Raptors president Masai Ujiri accused of assaulting sheriff’s deputy in Oakland

Former NBA executive of the year then allegedly pushed a deputy out of the way to get on the court

Moments after the Raptors won their first NBA championship, team president Masai Ujiri allegedly assaulted a local police officer at Oracle Arena in Oakland, Calif., the sheriff’s office said Friday.

A spokesman for the Alameda County Sheriff’s Office said Ujiri was making his way to the court to celebrate his team’s historic win over the Golden State Warriors on Thursday when he was stopped by a sheriff’s deputy and asked for his credentials.

READ MORE: Go, Canada! Raptors beat Warriors 114-110 to win NBA title

“This deputy had no idea who (Ujiri) was,” Sgt. Ray Kelly said in a phone interview.

Ujiri didn’t have the credentials on him, Kelly said, adding that the former NBA executive of the year then allegedly pushed the deputy out of the way in an effort to get on the court.

“Our deputy pushed the man back and told him he couldn’t go onto the court,” Kelly alleged. “At that point, the gentleman pushed our deputy again, and during that push his arm struck our deputy in the jaw.”

He said at that point, NBA security intervened and Ujiri was able to get onto the court. A local television station, NBC Bay Area, shared video from the immediate aftermath of the alleged incident that appears to show another man separating the deputy from Ujiri, who is then led onto the court by Raptors guard Kyle Lowry.

Kelly said that rather than arrest Ujiri on international television, the department decided to take the “high road” and file a misdemeanour complaint to local prosecutors. He said the officer was not seriously injured in the alleged incident, but did complain of pain in his jaw.

Asked about the appearance of a well-known executive being held back from celebrating a historic win with the team he built, Kelly said optics were of no concern.

“There is a credentialling policy that the NBA has in place. Everybody from the top executives all the way down … know that you must wear credentials to get on the court,” he said.

“We would expect more from a team president.”

A spokeswoman for the Raptors said they were co-operating with the U.S. authorities and looked forward to resolving the situation. The Alameda County District Attorney’s Office did not immediately respond to a request for comment.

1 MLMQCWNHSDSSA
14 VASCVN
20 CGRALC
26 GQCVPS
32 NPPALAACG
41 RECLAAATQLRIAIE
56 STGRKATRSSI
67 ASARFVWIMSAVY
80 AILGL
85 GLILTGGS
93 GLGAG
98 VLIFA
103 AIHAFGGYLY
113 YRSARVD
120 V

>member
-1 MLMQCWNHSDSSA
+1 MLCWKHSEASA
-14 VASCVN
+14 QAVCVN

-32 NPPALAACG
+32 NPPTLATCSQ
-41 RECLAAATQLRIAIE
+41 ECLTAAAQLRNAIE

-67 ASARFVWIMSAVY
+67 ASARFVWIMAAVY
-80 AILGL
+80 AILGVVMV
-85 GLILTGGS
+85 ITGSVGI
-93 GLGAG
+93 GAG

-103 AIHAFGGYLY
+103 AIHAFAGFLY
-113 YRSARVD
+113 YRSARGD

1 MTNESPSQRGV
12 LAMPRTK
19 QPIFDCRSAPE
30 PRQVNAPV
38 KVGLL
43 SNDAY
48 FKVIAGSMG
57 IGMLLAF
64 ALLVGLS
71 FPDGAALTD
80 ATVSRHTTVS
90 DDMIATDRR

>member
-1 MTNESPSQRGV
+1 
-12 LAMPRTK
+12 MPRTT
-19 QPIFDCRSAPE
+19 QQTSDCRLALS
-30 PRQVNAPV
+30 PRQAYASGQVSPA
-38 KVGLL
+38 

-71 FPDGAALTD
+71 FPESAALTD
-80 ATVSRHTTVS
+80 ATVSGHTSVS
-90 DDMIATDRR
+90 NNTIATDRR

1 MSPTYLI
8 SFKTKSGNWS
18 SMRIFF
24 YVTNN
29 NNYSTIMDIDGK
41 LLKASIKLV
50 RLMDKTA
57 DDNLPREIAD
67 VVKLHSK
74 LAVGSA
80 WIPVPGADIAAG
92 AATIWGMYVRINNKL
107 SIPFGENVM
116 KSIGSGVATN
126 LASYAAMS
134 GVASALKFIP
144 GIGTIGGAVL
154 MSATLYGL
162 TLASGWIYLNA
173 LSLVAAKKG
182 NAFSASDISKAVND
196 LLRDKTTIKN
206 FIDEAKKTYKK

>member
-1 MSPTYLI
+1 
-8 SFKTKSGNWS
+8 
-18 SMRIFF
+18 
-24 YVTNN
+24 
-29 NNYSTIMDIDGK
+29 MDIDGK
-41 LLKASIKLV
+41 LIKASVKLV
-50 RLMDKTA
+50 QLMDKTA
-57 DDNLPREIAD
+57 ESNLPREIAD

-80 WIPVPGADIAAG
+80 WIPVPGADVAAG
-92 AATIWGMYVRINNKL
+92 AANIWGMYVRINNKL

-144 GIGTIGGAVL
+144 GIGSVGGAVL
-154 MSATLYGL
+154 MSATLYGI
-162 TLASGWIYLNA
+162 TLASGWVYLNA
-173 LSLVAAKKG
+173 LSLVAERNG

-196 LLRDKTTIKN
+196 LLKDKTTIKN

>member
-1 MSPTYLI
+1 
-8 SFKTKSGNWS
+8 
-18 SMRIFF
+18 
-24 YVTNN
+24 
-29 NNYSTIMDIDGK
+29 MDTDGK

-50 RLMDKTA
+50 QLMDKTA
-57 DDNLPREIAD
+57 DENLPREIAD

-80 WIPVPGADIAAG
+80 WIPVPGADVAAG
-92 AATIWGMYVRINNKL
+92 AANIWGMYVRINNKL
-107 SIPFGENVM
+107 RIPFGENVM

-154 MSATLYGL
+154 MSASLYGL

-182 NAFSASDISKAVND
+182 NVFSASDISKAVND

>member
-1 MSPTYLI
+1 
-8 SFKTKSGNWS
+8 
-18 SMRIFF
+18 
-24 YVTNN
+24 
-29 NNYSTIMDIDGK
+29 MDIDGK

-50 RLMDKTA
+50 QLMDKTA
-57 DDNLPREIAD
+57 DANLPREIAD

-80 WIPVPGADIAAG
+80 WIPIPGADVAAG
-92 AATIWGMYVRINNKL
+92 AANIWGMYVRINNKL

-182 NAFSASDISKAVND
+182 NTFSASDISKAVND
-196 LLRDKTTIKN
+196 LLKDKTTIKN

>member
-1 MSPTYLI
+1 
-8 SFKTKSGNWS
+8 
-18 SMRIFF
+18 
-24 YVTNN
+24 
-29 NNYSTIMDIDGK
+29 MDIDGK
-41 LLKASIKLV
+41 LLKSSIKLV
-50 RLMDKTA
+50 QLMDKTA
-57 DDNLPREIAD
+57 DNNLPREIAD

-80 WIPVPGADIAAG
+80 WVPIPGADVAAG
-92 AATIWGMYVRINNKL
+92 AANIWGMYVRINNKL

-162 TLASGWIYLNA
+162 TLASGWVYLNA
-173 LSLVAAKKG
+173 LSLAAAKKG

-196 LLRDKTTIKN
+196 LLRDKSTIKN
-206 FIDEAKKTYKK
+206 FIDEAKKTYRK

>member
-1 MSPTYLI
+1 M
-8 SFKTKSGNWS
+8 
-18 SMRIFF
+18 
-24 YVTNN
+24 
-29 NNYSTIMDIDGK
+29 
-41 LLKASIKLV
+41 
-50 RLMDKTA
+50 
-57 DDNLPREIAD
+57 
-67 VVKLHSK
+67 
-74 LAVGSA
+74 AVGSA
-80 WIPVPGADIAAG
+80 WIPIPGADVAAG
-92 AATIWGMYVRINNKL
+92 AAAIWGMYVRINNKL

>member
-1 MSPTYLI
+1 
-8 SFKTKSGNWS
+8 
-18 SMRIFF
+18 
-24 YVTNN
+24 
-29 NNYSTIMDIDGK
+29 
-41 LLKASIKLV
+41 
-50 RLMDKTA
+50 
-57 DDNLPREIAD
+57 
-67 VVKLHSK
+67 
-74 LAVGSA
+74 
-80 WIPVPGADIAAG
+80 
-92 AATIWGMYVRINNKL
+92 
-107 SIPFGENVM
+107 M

The Canadian Press

Like us on Facebook and follow us on Twitter.

Just Posted

Penticton cyclist injured in hit-and-run in critical condition

Jesse Birkedal was injured in a hit-and-run while cycling on Eastside Road

Vehicle smashes sign and cars in Summerland school parking lot

Driver of a Ford Expedition lost control, crashing into two other vehicles

Top classic car show cruises back into Penticton

Peach City Beach Cruise runs June 21 to 23 in Penticton

Update: Penticton fire in mop up mode at Greenwood Forest Products

An employee said as he was coming in for his shift at around 4:39 a.m. he heard a loud explosion

Permits for sale at former Penticton Greyhound depot turned into parking lot

Permits for parking spots in the newly created parking lot at 307 Ellis St. now are on sale

PHOTOS: Elusive ‘ghost whale’ surfaces near Campbell River

Ecotourism operator captures images of the rare white orca

Man arrested during Kelowna police stand off

Water is flooding Highway 33 in Kelowna Monday afternoon

Judas Priest rocks the Okanagan

Judas Priest is on a 32 date tour of North America

Victoria mom describes finding son ‘gone’ on first day of coroners inquest into overdose death

Resulting recommendations could change handling of youth records amidst the overdose crisis

Dash-cam video in trial of accused cop killer shows man with a gun

Footage is shown at trial of Oscar Arfmann, charged with killing Const. John Davidson of Abbotsford

Suicide confirmed in case of B.C. father who’d been missing for months

2018 disappearance sparked massive search for Ben Kilmer

Eight U.S. senators write to John Horgan over B.C. mining pollution

The dispute stems from Teck Resources’ coal mines in B.C.’s Elk Valley

Restrictive policies affecting labour mobility for care aides in B.C.

‘I had to take two competency exams and pay over $1,400,’ said an Okanagan care aide

Threats charge against Surrey’s Jaspal Atwal stayed

Atwal, 64, was at centre of controversy in 2018 over his attendance at prime minister’s reception in India

Most Read